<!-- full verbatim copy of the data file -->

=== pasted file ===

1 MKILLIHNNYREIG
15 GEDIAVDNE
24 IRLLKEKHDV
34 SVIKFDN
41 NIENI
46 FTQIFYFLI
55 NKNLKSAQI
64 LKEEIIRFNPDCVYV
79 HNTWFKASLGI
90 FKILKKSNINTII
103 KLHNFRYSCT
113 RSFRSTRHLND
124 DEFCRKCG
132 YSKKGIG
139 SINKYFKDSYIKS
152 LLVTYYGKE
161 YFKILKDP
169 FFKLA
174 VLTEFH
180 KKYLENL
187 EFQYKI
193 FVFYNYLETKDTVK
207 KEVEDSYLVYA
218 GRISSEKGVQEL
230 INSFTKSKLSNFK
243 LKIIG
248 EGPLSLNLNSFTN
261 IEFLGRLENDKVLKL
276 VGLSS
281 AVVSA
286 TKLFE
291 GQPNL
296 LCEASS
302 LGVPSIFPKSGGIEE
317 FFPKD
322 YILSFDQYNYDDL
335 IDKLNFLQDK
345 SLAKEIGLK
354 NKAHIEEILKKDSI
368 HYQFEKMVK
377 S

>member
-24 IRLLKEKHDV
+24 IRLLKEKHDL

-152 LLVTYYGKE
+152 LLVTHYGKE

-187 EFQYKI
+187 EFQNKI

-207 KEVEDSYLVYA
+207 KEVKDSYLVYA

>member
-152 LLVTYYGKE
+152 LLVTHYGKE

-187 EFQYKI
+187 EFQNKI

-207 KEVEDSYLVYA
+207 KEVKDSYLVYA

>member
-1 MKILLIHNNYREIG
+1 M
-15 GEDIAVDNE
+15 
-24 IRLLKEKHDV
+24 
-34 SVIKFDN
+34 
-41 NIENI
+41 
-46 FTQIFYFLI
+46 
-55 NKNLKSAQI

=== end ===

1 MKILLIHNNYREIG
15 GEDIAVDNE
24 IRLLKEKHDV
34 SVIKFDN
41 NIENI
46 FTQIFYFLI
55 NKNLKSAQI
64 LKEEIIRFNPDCVYV
79 HNTWFKASLGI
90 FKILKKSNINTII
103 KLHNFRYSCT
113 RSFRSTRHLND
124 DEFCRKCG
132 YSKKGIG
139 SINKYFKDSYIKS
152 LLVTYYGKE
161 YFKILKDP
169 FFKLA
174 VLTEFH
180 KKYLENL
187 EFQYKI
193 FVFYNYLETKDTVK
207 KEVEDSYLVYA
218 GRISSEKGVQEL
230 INSFTKSKLSNFK
243 LKIIG
248 EGPLSLNLNSFTN
261 IEFLGRLENDKVLKL
276 VGLSS
281 AVVSA
286 TKLFE
291 GQPNL
296 LCEASS
302 LGVPSIFPKSGGIEE
317 FFPKD
322 YILSFDQYNYDDL
335 IDKLNFLQDK
345 SLAKEIGLK
354 NKAHIEEILKKDSI
368 HYQFEKMVK
377 S

>member
-24 IRLLKEKHDV
+24 IRLLKEKHDL

-152 LLVTYYGKE
+152 LLVTHYGKE

-187 EFQYKI
+187 EFQNKI

-207 KEVEDSYLVYA
+207 KEVKDSYLVYA

>member
-152 LLVTYYGKE
+152 LLVTHYGKE

-187 EFQYKI
+187 EFQNKI

-207 KEVEDSYLVYA
+207 KEVKDSYLVYA

>member
-1 MKILLIHNNYREIG
+1 M
-15 GEDIAVDNE
+15 
-24 IRLLKEKHDV
+24 
-34 SVIKFDN
+34 
-41 NIENI
+41 
-46 FTQIFYFLI
+46 
-55 NKNLKSAQI